We want used space only as this is quickest. See here for other values. Be careful though – if you want the PIN prompt to appear at first logon the disk has to be ‘fully encrypted’, ie with used space only OR full disk. If the disk is still encrypting when the user logs on, they won’t be prompted for the PIN.

REG ADD HKEY_LOCAL_MACHINE\SOFTWARE\Policies\Microsoft\FVE /v OSEncryptionType /t REG_DWORD /d 2 /f

6. ADD ENCRYPTIONMETHODWITHXTSOS

This is where * I believe * stage 3 gets overwritten (tbc). Essentially this will set the OS encryption to XTSAES256.

REG ADD HKEY_LOCAL_MACHINE\SOFTWARE\Policies\Microsoft\FVE /v EncryptionMethodWithXtsOs /t REG_DWORD /d 7 /f


7. ADD  ENACTONFIRSTLOGINREQUIRED

Call the MBAMClientUI on first login. Technically this shouldn't be needed as I have a step further down which will call this anyway but no harm in adding.
REG ADD HKLM\Software\Microsoft\MBAM /v EnactOnFirstLoginRequired /t REG_DWORD /d 1 /f

8. REMOVE STARTUP DELAY
Force MBAM client to wake up within a minute.

REG ADD HKLM\Software\Microsoft\MBAM /v NoStartupDelay /t REG_DWORD /d 1 /f

9. RE-START MBAM SERVICE

Net start mbamagent


10. FORCE USER TO SELECT A NEW PIN ON FIRST LOGIN
This adds a setting to the default user so that every NEW user that logs onto the machine gets prompted for a new MBAM PIN for startup. Note, this will only fire if the disk is fully encrypted to type, ie used space only or full disk. Since we’re aiming for used space only here, disk encryption is pretty quick but it still needs to complete before the prompt will appear. If you log on before encryption is complete then the automatic prompt won’t appear and you will instead need to rely on GPO.

powershell.exe -ExecutionPolicy Bypass -command "reg load HKLM\DefaultUser C:\Users\Default\NTUSER.DAT; New-ItemProperty -Path 'HKLM:\Defaultuser\Software\Microsoft\Windows\CurrentVersion\RunOnce' -Name PromptForPIN -Value '""C:\Program Files\Microsoft\MDOP MBAM\MBAMClientUI.exe"""' -Type String; reg unload HKLM\DefaultUser"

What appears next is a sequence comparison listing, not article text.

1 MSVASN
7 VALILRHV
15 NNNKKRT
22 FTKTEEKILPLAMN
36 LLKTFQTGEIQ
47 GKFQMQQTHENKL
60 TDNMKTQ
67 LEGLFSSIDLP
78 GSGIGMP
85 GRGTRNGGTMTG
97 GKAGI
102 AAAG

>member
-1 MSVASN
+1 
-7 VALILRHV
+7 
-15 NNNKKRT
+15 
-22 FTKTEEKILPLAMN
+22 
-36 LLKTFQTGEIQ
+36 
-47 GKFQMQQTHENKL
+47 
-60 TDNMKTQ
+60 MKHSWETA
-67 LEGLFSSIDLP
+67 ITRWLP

11. RUN INVOKE-MBAMCLIENTDEPLOYMENT.PS1 SCRIPT
The script itself. Note the encryption method, Unspecified. Because we have specified the encryption method earlier, the XTSAES256 encryption is automatically derived from that. Strangely, I couldn’t get this script to work unless I used this parameter and manually set the reg entry. Also note, I am running the script from the local installation of the MBAM client. This ensures that I am running the script that is aligned to that version of the client, ie it should contain any updates provided by any client upgrades you’ve applied, eg August 2017 update.

powershell.exe -ExecutionPolicy Bypass -File "C:\Program Files\Microsoft\MDOP MBAM\Invoke-MbamClientDeployment.ps1" https://MBAMSERVER.local/MBAMRecoveryAndHardwareService/CoreService.svc -EncryptionMethod UNSPECIFIED


12. RE-ENABLE ROOT CERTIFICATE UPDATE
Don’t forget to re-enable this otherwise you’ll end up with all sorts of certificate errors when trying to reach HTTPS sites.

 

That’s it. One would assume much of this legwork should automatically be taken care of by the script itself but unfortunately that doesn’t appear to be the case. Don’t forget, you will also need to make sure that no MBAM policies are in place when the script runs. This isn’t a problem with SCCM as GPOs will be suppressed but if you’re using native MDT this can be an issue.

Hopefully this will save some of you a few hours (more likely days) of frustration!

Simon